By Michael Dennis (auth.)
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Extra resources for The Memorial Day Massacre and the Movement for Industrial Democracy
In 1932, though, it was more image than reality. Beneath the scene of city residents rushing up State Street and traffic furiously crossing Wacker Drive was remarkable social distress. By October 1931, 40 percent of workers—some 624,000 people— had been idled by the crisis. Most of the distress was concentrated in areas of the city that few visitors would ever see. Markey observed that “the quarter million of Negroes in South Chicago” had traded in their “Southern carelessness” for the “hurrying stride” of the city of big shoulders.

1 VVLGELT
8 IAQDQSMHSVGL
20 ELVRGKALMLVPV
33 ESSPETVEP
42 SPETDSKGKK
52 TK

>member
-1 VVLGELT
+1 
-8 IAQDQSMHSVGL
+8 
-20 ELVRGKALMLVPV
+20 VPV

1 percent cast a ballot for Roosevelt. 4 percent supporting the governor for president that year. The pattern was consistent throughout the major urban centers. Urban, working-class voters had shifted their allegiance to the Democratic Party. 23 Roosevelt had promised bold action and delivered it, helped along by a Democratic Congress champing at the bit for reform.
1 36 The Memorial Day Massacre The cloak of jobless despair seemed to suffocate any hope for recovery. Observing the area around Hull House, writer Edmund Wilson noted that “all around . . ”2 Despite the evidence of calamity, President Herbert Hoover assured the American people that the system was fundamentally sound. He took at least some steps toward remedying the blight of unemployment and the collapse of institutions ranging from banks to municipal governments. Yet neither his actions nor the nostrums of business leaders were enough to rally the ailing economy.